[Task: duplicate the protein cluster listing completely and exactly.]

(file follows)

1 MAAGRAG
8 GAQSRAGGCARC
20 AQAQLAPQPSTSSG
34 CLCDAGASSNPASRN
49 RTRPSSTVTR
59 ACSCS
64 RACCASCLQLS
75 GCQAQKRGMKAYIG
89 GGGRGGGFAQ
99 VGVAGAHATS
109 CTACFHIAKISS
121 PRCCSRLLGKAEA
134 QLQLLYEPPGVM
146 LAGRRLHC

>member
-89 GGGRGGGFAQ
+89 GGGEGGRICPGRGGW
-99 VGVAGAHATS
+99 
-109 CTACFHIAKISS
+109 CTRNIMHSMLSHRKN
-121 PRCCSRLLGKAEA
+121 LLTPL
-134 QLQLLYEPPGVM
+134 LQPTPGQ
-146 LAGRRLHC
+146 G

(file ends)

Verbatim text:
1 MAAGRAG
8 GAQSRAGGCARC
20 AQAQLAPQPSTSSG
34 CLCDAGASSNPASRN
49 RTRPSSTVTR
59 ACSCS
64 RACCASCLQLS
75 GCQAQKRGMKAYIG
89 GGGRGGGFAQ
99 VGVAGAHATS
109 CTACFHIAKISS
121 PRCCSRLLGKAEA
134 QLQLLYEPPGVM
146 LAGRRLHC

>member
-89 GGGRGGGFAQ
+89 GGGEGGRICPGRGGW
-99 VGVAGAHATS
+99 
-109 CTACFHIAKISS
+109 CTRNIMHSMLSHRKN
-121 PRCCSRLLGKAEA
+121 LLTPL
-134 QLQLLYEPPGVM
+134 LQPTPGQ
-146 LAGRRLHC
+146 G